And yes, there were even a few masterpieces. One by Harun Farocki who after years of working with video had finally made something in 16mm again: Zum Vergleich (By Comparison, 2009) – 61 minutes of education and enlightenment. Moving from continent to continent and culture to culture, Farocki re-creates the history of the brick, and its development. First there’s one brick, then there are two bricks in one mould (simplification of the work process), then there’s the slicing of bricks from a preformed chunk of clay (speedification of the process), etc. About halfway through, when the brick has reached its for now most advanced form, the film starts to consider alternatives to the classical way of building houses ie. the use of bricks. It all ends in an art cum research project: a robot translates pixels into a brick wall. All that without any voiceover – beautifully sparse inter-titles only say what needs to be said, putting occasionally an unexpected edge or twist to things.
Two more masterpieces, works of sheer genius so far above the rest it hurts, and simply the finest films the festival had to offer, came courtesy of Michael Glawogger: Contact High (2008) and Das Vaterspiel (Kill Daddy Goodnight, 2009) – a philosophical head-trip fusing Louis de Funès with Hunter S. Thompson and Cheech & Chong with Kurt Vonnegut, and a coolly detached meditation-in-motion on guilt, individual as well as collective, by way of a variation on the myth of Edipus. Das Vaterspiel became a triumph – Contact High left many dumb-founded, flabber-gasted, clueless. Few, it seems, noticed that both films essentially ask the same question: what is the reality I’m in? True enough, asking that is like kicking away the clay feet on which rests too much of contemporary film culture, obsessed as it with somewhat crude ideas of “authenticity” and “realness”… How reassuring and easy to pigeonhole Das Vaterspiel looked with its Nazi-plotline, politically disturbing and aesthetically experimental as it is – but how do you react to something like Contact High, a work like little else in film history, best described as a kind-hearted and generous avant-garde entertainment done in the reefer vision-variety of magic realism? Seems that it’s easier to live with a reality made of fear and loathing than one of brotherly love and the realisation of all our desires. And hark!, that both are but the same with faces painted differently, Michael Glawogger’s next film, Whores’ Glory, will surely show… Come next Diagonale, or the one after.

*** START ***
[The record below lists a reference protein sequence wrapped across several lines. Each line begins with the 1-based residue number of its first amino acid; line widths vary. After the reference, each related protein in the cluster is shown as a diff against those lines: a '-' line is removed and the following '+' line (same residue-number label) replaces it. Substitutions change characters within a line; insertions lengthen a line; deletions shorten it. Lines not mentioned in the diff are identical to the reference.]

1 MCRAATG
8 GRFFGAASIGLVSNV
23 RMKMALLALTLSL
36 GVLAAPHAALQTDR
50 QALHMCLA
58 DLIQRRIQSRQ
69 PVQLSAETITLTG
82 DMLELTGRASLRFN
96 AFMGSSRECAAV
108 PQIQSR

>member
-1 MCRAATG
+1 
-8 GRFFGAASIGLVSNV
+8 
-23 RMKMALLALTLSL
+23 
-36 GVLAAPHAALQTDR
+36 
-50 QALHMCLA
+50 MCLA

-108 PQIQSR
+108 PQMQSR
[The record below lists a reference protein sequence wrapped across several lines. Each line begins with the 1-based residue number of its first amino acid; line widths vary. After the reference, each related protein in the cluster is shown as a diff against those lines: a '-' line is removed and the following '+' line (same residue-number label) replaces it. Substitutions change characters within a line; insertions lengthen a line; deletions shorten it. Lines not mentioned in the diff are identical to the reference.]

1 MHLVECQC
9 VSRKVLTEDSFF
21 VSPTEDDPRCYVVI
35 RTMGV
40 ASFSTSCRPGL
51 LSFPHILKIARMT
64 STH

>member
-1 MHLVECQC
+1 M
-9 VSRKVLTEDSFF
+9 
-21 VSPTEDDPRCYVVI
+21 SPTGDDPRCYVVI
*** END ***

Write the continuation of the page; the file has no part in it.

The Diagonale website: http://www.diagonale.at/